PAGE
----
Much of the energy behind the artisanal cheese movement is driven by the new guard, such as Nathan Arnold at Sequatchie, whose creamery I recently visited to gain a better understanding of what makes Southern cheeses so great. When I talked to Arnold, he said that his success lies in the grass. At first that refrain rang falsely modest, like an all-star basketball player who claims to owe his dribbling prowess to the quality of the maple flooring. Though as I listened closer, I heard a compelling case for Southern cheese. Great dairying, Arnold told me, requires taking advantage of Sequatchie’s pasture lands, which yield grass almost year-round, instead of for just six months, which is common in more conventional dairy states. Cows fed on grass, instead of on barn-stored hay and trucked-in feed, produce milk that is often lusher, one of the main qualities that shines through in Southern cheeses.
Across the South, Arnold and his 50-plus colleagues are forging an identity for their cheeses. Because distinctions are hard to make in a crowded marketplace, trends abound, the biggest of which right now is rind wraps and washes, which activate bacterial growth and coax out complexities in the finished product. Bonnyclabber Cheese Company (804-621-0530) of Tidewater, Virginia, wraps its Bonnyclabber Moonshine cheese, made from goat’s milk, in moonshine-soaked corn husks, which give the cheese a yeasty top note. Over in Dallas, Paula Lambert, of the Mozzarella Company (2944 Elm St.; 214-741-4072), covers goat cheese in hoja santa leaves, which impart an herbal punch that’s almost akin to sassafras.
None of that is new, of course. Back at Capriole, Judy Schad has been wrapping cheese in bourbon-soaked chestnut leaves since the 1980s. But as Southern makers have worked to establish compelling provenances for their cheeses, some have adopted comparatively extreme techniques. At Star Provisions, I sampled a new absinthe-washed variety. It wasn’t from the South. But knowing New Orleans’s love affair with that liqueur, I’d predict that it’s only a matter of time before someone in Louisiana starts making a wormwood-glossed Crottin.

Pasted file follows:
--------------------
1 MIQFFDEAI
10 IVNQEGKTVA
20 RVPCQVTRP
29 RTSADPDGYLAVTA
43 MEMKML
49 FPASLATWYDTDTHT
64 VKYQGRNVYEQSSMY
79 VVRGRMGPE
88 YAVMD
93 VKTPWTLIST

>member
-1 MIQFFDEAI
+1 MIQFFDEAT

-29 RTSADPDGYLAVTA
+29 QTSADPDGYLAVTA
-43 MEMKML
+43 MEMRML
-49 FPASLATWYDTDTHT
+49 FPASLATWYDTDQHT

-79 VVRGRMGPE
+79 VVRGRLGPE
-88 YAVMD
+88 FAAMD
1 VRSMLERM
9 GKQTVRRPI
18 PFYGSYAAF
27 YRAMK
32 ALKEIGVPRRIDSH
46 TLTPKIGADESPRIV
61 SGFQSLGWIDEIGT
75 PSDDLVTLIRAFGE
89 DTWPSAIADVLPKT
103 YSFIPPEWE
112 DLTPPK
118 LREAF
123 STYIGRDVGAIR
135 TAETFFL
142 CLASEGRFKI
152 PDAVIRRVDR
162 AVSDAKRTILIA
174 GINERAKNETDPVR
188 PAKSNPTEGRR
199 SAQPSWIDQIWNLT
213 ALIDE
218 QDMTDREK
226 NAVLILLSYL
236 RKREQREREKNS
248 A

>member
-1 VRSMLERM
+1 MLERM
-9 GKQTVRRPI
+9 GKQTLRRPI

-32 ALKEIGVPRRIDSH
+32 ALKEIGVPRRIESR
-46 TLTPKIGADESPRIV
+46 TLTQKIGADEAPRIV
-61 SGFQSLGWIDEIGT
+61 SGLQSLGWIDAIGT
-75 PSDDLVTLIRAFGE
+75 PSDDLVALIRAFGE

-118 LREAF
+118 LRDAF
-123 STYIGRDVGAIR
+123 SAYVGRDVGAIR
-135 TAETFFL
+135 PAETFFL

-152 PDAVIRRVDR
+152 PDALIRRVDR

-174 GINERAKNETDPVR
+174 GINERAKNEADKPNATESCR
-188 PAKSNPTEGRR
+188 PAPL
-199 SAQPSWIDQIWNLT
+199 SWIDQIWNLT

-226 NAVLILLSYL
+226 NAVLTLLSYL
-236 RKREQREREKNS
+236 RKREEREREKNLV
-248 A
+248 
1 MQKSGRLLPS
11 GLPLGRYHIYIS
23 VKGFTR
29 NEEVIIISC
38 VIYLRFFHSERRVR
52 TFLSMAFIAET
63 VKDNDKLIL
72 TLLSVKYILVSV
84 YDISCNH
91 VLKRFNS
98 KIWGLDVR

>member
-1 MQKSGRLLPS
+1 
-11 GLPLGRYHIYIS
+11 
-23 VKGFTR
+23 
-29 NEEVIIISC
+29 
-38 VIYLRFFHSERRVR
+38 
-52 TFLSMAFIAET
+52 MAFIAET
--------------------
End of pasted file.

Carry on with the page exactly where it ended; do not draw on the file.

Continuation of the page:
Compared with those bruisers, Dancing Fern, with its pillowy white rind and goldenrod interior, is an unfettered expression of the milk from which it’s made. When restaurateur Frank Stitt, of Highlands Bar and Grill in Birmingham, Alabama, first told me about Dancing Fern, he compared it to Reblochon, a French cheese that, owing to U.S. Department of Agriculture import bans on some raw-milk cheeses, has not been available in the States since 2004. I didn’t share the point of reference. What I do share now is a love of that hauntingly beautiful Tennessee cheese.
Today, when I talk to cheese wonks like Gaddis, they tell me that Dancing Fern is the best substitute possible for true French Reblochon. They’re correct. But that’s not the right frame of reference. Soon, I hope, we’ll be judging Sequatchie and other producers on their own terms, as great American cheese makers.